Dead foxes found in El Charco

By César Arias

During the last weeks of June the Botanical Garden staff found several dead bodies of gray fox (Urocyon cinereoargenteus). This native species is in the process of rehabilitation in the ecological preserve. The cause of death has not been determined but all signs suggest poisoning. This could have been poison left directly for the foxes or indirectly by the foxes eating poisoned prey such as rodents. Without ruling out the possibility of a deliberate poisoning, the most likely assumption is the foxes ate dying rodents that were poisoned by a neighbor to prevent their presence.

This unfortunate collapse of the fox population in El Charco represents, above all, the unnecessary destruction of living beings that have found a habitat in the reserve. But also, paradoxically, the demise of the foxes will cause an increase in the population of rodents as the gray fox is perhaps their main natural predator. Animals all along the ecological chain, including mammals and reptiles and birds of prey are affected by this. The near complete disappearance of vultures in recent years in the San Miguel region also suggests an excess use of poisons. Some residents have also reported poisoning of domestic animals such as dogs and cats.

All life is linked together. We know that living things are inter-dependent and when one of the links in the chain gets disrupted for whatever reason, the rest of the chain feels the impact. Human beings have an oversized affect on the surrounding links and one way humans do this is by applying poisons to get rid of something considered “harmful”. Urban growth invades natural areas populated by a number of animals that play a role in the ecosystem. People’s lack of knowledge and fear of contact with wildlife can lead them to remove wildlife without understanding the larger consequences. When poison is put out it gets passed along the links in the chain, the effects accumulating as it goes.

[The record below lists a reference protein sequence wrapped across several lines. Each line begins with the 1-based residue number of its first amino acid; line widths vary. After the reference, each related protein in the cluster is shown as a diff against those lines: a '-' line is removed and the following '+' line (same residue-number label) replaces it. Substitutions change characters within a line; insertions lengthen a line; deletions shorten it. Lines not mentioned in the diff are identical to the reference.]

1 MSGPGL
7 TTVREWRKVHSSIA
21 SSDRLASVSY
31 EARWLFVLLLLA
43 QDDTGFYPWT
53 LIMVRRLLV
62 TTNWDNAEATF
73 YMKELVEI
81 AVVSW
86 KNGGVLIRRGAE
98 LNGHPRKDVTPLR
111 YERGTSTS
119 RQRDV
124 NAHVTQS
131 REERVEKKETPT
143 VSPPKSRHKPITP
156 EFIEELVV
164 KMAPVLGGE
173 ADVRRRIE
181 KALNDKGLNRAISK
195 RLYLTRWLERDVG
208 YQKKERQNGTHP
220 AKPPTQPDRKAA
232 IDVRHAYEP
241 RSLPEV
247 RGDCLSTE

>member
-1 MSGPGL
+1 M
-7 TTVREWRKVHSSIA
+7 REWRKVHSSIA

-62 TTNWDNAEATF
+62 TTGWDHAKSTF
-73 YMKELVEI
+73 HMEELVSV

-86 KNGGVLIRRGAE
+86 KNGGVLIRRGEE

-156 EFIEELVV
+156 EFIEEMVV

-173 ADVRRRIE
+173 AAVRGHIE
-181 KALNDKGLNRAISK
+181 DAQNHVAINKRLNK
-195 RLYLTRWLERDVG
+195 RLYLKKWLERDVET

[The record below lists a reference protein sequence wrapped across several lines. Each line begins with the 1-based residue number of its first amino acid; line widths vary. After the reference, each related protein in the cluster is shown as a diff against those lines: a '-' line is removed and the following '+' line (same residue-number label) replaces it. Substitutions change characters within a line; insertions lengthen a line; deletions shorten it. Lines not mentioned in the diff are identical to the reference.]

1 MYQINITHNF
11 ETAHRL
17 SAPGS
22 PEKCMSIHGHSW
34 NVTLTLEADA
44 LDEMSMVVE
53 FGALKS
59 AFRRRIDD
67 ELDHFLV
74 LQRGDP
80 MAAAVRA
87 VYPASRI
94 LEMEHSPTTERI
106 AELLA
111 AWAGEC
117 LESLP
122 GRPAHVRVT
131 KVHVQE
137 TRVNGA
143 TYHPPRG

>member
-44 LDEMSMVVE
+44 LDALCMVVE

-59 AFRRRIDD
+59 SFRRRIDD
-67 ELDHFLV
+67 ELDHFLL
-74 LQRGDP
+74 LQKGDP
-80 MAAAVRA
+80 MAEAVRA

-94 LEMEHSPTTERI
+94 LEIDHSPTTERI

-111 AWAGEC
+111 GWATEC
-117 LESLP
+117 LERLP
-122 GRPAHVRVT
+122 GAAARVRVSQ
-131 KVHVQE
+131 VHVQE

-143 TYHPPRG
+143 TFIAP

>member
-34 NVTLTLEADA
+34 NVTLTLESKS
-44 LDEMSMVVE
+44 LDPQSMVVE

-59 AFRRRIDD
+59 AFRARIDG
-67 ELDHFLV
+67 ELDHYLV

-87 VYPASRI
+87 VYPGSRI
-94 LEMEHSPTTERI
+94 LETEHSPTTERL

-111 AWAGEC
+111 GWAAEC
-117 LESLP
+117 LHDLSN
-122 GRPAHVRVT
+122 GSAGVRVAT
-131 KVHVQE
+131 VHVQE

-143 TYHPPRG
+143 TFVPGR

We urge readers, particularly those who live in the vicinity of el Charco, to become aware of the consequences of these destructive practices and to act responsibly. If you find any dead animals or know of anyone putting out poison, please let us know. We also invite you to approach the Botanical Garden for guidance on how to control or manage wildlife without using poisons. There are many ways to live with the wildlife around us without causing them and us irreparable damage. Let’s help maintain the biodiversity that still exists around San Miguel, which sustains us and brings us such joy.

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